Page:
Tax Consulting South Africa hosts technical training sessions

In the weeks following the announcement of SARS’ enhanced Approval of International Transfers (AIT) process Tax Consulting South Africa hosted technical training sessions for several SARS-recognised controlling bodies. To date, this has included the South African Institute of Taxation, the Financial Planning Institute of Southern Africa, and the South African Institute of Professional Accountants.

Word of these training sessions, spread beyond the borders of Southern Africa, much like the business impact of the AIT process. This resulted in the South African Chamber of Commerce, based in the UK, requesting a private session for their members.

In attendance were several wealth managers and C-Suite Executives, from all over the world, including the UK, Switzerland, Guernsey, and Croatia.

Alignment on the AIT

A census of only South African-based advisors and practitioners, revealed that the vast majority, aligned with the AIT process potentially opening a window for SARS to further investigate the full extent of taxpayers’ wealth.

With this in mind, it came as no surprise that the consensus from the Chamber of Commerce is precisely aligned.

Poll Results from Tax Consulting South Africa Training webinar with the South African Chamber of Commerce, based in the UK, on the new AIT Process.

Following the Money, Offshore?

With SARS, in essence, “following the money”, there are no bounds on the revenue authority’s investigative and audit powers. This is made evident when a high-level overview of the rationale for AIT, as well as potential sanctions for non-compliance, are considered:

Screenshot of Section 235 of the Tax Administration Act.

With the increased risk of criminal sanctions under section 235 of the Tax Administration

Act, understanding the three pillars upon which the AIT process is built, is essential, namely:

  1. Source of Funds to be transferred;
  2. Detailed Statement of both Local and Foreign Assets and Liabilities (At Cost AND Market Value); and
  3. Destination of the Funds – not just the jurisdiction, but also the type of venture /


Criminal sanction can become a reality for many in an instant when any false statement, intentionally or inadvertently, is submitted to SARS, accompanying an AIT request. However, where the correct financial due diligence, in the form of a Reasonability Test, is conducted, this can be easily mitigated.

Risk and Reasonability

Navigating the international movement of large sums of money, and high-value assets has historically been tricky tax terrain. In light of the extensive declarations required under the enhanced AIT process, even foreign wealth advisors and Execs have agreed:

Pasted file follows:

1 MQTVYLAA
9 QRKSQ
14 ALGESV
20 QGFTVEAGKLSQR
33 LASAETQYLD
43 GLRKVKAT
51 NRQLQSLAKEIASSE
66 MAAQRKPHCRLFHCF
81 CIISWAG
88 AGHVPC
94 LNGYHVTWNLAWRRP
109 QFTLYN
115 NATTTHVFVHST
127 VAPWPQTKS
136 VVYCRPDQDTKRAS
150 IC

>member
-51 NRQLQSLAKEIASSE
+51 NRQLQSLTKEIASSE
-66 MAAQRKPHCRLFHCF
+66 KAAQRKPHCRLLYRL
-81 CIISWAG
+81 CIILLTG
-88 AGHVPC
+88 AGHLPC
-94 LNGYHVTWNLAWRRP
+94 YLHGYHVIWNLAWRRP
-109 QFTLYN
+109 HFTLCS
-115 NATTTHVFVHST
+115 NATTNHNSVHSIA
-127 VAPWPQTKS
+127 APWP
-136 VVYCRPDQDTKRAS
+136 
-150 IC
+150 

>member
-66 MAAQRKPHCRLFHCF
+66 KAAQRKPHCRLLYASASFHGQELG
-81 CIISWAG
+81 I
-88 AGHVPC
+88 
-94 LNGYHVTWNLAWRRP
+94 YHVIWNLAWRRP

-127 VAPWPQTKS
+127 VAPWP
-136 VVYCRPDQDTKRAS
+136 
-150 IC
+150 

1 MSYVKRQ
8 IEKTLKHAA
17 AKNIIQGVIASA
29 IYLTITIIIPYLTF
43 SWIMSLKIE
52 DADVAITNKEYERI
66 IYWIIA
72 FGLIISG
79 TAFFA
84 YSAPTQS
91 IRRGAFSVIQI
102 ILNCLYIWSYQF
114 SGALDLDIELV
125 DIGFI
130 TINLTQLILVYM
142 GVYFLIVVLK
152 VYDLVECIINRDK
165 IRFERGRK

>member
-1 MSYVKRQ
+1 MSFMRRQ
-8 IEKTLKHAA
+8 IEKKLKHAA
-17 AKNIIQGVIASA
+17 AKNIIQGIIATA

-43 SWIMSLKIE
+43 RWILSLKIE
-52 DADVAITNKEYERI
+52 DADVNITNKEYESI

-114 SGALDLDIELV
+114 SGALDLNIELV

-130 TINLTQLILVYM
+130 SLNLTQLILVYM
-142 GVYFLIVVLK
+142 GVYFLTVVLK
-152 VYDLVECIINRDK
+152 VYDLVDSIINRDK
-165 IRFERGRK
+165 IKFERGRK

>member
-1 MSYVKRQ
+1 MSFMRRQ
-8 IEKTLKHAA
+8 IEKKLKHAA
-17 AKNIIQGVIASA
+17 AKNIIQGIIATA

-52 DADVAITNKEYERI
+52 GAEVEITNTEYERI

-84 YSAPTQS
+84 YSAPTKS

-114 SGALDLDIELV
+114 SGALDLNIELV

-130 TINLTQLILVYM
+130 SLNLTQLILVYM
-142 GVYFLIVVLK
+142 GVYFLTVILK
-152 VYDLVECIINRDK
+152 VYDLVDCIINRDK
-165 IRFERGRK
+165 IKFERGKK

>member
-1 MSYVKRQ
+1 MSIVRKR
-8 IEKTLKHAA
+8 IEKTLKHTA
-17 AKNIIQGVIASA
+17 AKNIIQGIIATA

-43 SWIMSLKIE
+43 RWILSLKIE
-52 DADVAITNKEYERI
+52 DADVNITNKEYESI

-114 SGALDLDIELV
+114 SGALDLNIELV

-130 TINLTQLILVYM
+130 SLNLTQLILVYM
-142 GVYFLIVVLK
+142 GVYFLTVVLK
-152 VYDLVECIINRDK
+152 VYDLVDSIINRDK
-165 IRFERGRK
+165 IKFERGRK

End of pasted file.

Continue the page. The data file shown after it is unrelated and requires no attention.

Poll Results from Tax Consulting South Africa Training webinar with the South African Chamber of Commerce, based in the UK, on the new AIT Process.

With SARS and other revenue authorities, strengthening their tax treatment, ensuring the prudent approach is essential. From a practical standpoint, this must commence with a tax diagnostic being concluded; this compliance check, including CIPC and other financial interests, will educate the best practice to be followed – better diligent than declined for non-compliance:

Once concluded and in line with SARS’ schedule of required disclosures, conducting a Reasonability Test may be the critical difference between a justifiable AIT request and being short-changed, for being short of funds:

Statistically speaking, given the in-depth documentary requirements and risk analysis, professional assistance is essential and where the correct strategic roadmap is followed, AIT Approval is a Reasonability Analysis away.

Prior Due Diligence Most Prudent

As a rule of thumb, all disclosures required by SARS should primarily be vetted by a qualified tax specialist or tax attorney. As specialists in their own right, this ensures accuracy and complete transparency when dealing with the revenue authority. Furthermore, ensuring sufficient transferable/liquid funds are available is essential; a Reasonability Analysis confirms this, with the finding being on what justifiable amount the taxpayer qualifies to transfer.

By automatic operation of a pragmatic, yet prudent risk-averse approach, the chances of SARS rejecting an AIT application is significantly reduced.

However, asset protection is needed when a taxpayer has already undertaken the disclosure themselves, and a subsequent audit ensues. Enlisting seasoned tax attorneys will do just that while preventing potential prosecution and ensuring fulfilment of all documentary requirements.

AUTHOR: Jashwin Baijoo, Head of Strategic Engagement & Compliance at Tax Consulting SA.

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